Wednesday, June 19, 2002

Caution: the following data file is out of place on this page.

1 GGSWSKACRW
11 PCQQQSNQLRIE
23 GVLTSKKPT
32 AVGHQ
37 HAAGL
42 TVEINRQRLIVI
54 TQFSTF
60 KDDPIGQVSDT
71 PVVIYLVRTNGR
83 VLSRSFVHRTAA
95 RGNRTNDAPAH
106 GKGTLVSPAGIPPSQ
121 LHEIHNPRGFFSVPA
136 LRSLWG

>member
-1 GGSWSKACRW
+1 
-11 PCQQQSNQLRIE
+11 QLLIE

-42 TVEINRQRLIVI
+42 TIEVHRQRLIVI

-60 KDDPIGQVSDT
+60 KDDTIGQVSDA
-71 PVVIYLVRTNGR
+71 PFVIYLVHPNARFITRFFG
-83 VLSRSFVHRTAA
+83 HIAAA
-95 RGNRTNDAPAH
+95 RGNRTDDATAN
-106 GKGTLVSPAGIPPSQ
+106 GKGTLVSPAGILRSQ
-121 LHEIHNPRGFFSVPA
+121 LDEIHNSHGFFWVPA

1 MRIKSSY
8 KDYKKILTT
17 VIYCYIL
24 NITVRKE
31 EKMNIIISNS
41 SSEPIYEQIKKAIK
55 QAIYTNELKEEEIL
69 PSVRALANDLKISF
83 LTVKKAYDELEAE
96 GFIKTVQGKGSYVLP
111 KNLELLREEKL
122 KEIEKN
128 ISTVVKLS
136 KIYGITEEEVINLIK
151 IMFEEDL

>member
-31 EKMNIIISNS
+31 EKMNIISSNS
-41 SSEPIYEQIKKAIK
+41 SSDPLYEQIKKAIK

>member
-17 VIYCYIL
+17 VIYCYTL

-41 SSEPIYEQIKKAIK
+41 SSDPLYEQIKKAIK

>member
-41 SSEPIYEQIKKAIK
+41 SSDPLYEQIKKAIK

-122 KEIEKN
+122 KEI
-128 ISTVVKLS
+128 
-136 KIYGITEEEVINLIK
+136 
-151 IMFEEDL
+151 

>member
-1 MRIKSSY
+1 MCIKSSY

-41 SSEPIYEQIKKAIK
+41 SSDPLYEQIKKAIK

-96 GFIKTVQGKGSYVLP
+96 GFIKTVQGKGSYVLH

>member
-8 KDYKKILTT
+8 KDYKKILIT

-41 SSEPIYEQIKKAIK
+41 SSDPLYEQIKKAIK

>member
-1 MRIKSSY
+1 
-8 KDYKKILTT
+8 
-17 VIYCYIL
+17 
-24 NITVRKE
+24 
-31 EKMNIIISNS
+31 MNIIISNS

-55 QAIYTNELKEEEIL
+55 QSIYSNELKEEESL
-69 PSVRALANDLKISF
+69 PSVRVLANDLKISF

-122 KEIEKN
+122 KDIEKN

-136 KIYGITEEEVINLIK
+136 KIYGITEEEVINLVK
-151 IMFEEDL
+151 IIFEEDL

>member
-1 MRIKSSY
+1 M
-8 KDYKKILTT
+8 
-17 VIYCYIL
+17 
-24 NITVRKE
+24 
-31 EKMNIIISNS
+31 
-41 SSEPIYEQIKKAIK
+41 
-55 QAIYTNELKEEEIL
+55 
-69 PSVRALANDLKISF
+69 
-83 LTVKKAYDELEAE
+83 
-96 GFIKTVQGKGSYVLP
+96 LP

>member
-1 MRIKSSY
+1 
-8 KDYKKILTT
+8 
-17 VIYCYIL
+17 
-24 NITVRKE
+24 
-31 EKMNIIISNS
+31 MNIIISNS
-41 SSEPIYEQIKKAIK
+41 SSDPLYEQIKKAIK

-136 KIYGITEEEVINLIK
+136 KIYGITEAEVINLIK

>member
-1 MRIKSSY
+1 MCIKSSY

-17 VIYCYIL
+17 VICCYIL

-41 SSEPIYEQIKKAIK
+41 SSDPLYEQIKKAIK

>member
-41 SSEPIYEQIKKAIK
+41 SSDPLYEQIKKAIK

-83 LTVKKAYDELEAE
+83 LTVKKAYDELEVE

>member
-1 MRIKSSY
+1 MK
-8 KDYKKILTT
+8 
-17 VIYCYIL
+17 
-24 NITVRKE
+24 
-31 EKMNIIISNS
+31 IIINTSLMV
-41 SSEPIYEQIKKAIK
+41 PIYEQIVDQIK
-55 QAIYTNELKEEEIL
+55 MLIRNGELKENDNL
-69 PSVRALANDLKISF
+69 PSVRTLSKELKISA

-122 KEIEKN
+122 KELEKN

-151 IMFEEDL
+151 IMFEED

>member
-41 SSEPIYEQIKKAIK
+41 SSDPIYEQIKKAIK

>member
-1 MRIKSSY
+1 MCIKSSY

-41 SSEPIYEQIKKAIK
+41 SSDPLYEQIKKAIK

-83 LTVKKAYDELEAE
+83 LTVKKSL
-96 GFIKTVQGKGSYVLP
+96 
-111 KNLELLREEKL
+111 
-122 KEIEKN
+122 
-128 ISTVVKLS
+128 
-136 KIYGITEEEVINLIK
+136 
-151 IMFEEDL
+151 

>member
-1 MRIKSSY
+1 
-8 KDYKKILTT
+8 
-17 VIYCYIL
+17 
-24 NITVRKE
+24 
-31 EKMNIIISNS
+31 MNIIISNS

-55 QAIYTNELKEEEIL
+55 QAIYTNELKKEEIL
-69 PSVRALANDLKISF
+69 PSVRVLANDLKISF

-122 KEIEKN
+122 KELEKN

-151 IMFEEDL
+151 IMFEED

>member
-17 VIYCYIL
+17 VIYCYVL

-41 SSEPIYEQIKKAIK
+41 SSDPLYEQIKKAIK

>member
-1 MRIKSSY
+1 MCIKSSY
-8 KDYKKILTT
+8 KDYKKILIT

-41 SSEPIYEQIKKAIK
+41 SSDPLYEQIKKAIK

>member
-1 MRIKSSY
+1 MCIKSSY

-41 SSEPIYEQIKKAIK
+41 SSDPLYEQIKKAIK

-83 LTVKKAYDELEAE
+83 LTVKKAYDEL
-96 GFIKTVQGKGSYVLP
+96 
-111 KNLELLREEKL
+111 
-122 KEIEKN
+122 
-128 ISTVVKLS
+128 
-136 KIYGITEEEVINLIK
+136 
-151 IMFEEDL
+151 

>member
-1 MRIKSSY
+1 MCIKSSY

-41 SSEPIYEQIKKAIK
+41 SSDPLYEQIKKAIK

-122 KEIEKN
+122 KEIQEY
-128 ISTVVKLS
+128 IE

Stephen A. Smith discusses several possible trade scenarios for the Sixers, including possibly reaquiring restricted free agent Larry Hughes, or landing Austin Croshere, who has been saddled to the Pacers bench under the "tutelage" of Isiah Thomas. Smith quotes Sixers GM Billy King as saying "we need to get better" and that "there's no question that we've got to get more athletic, especially on our front line." Smith squashed the rumored deals reported by certain West Coast papers last week that involved the Sixers dealing their 1st round draft pick (16th). It appears that the only possible takers of Mutombo and his large contract are the Trail Blazers and the Knicks. Smith also mentions that Iverson is trying to maintain his "untouchable" status by visiting Larry Brown's office several times thus far this summer (Brown is currently vacationing with his family in Italy). Over the weekend, Smith quoted one unnamed NBA player as saying this regarding the possibility of teaming up with Allen Iverson: "I recently heard A.I. was in Miami with Cuttino Mobley [Rockets], Baron Davis [Hornets] and some other guys, and all he kept saying was, 'I'm a shooter, man. That's what I do. I shoot.' Well, we all know that and he's great to watch, but unless you're a spot-up shooter, someone who doesn't want the ball, or a player with a fat contract, who would want to play in that situation? If you got a hundred dollars, you can pay and watch him shoot in the stands... without sweating." John Smallwood talks about former Temple guard Lynn Greer and St. Joe's Marvin O'Connor, both friends off the court, going at it on the court, during a Sixers workout session earlier this week.